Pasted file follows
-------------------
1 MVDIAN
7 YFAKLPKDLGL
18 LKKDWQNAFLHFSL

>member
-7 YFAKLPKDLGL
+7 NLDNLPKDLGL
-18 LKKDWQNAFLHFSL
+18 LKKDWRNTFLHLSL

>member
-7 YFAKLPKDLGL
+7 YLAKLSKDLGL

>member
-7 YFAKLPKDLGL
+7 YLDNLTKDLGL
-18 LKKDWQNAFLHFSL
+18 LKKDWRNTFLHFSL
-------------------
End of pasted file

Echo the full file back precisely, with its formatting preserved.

1 MVDIAN
7 YFAKLPKDLGL
18 LKKDWQNAFLHFSL

>member
-7 YFAKLPKDLGL
+7 NLDNLPKDLGL
-18 LKKDWQNAFLHFSL
+18 LKKDWRNTFLHLSL

>member
-7 YFAKLPKDLGL
+7 YLAKLSKDLGL

>member
-7 YFAKLPKDLGL
+7 YLDNLTKDLGL
-18 LKKDWQNAFLHFSL
+18 LKKDWRNTFLHFSL